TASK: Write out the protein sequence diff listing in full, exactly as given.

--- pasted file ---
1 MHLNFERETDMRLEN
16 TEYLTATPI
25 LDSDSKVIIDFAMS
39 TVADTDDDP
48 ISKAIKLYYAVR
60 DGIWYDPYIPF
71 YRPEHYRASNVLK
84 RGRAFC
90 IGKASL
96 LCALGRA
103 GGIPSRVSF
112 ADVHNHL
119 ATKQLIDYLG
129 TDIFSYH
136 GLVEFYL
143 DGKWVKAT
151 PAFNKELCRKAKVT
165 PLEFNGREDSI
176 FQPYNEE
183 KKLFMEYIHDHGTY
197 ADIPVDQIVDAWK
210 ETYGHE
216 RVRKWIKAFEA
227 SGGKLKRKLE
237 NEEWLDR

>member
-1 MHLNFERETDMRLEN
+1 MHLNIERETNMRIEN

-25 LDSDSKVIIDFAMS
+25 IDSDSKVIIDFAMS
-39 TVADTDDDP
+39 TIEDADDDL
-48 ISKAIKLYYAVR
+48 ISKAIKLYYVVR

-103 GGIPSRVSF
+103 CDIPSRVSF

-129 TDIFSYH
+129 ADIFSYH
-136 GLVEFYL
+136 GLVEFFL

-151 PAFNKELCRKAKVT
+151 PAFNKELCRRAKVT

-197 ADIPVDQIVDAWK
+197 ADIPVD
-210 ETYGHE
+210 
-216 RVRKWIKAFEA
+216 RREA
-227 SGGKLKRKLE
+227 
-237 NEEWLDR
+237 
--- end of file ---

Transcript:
1 MHLNFERETDMRLEN
16 TEYLTATPI
25 LDSDSKVIIDFAMS
39 TVADTDDDP
48 ISKAIKLYYAVR
60 DGIWYDPYIPF
71 YRPEHYRASNVLK
84 RGRAFC
90 IGKASL
96 LCALGRA
103 GGIPSRVSF
112 ADVHNHL
119 ATKQLIDYLG
129 TDIFSYH
136 GLVEFYL
143 DGKWVKAT
151 PAFNKELCRKAKVT
165 PLEFNGREDSI
176 FQPYNEE
183 KKLFMEYIHDHGTY
197 ADIPVDQIVDAWK
210 ETYGHE
216 RVRKWIKAFEA
227 SGGKLKRKLE
237 NEEWLDR

>member
-1 MHLNFERETDMRLEN
+1 MHLNIERETNMRIEN

-25 LDSDSKVIIDFAMS
+25 IDSDSKVIIDFAMS
-39 TVADTDDDP
+39 TIEDADDDL
-48 ISKAIKLYYAVR
+48 ISKAIKLYYVVR

-103 GGIPSRVSF
+103 CDIPSRVSF

-129 TDIFSYH
+129 ADIFSYH
-136 GLVEFYL
+136 GLVEFFL

-151 PAFNKELCRKAKVT
+151 PAFNKELCRRAKVT

-197 ADIPVDQIVDAWK
+197 ADIPVD
-210 ETYGHE
+210 
-216 RVRKWIKAFEA
+216 RREA
-227 SGGKLKRKLE
+227 
-237 NEEWLDR
+237 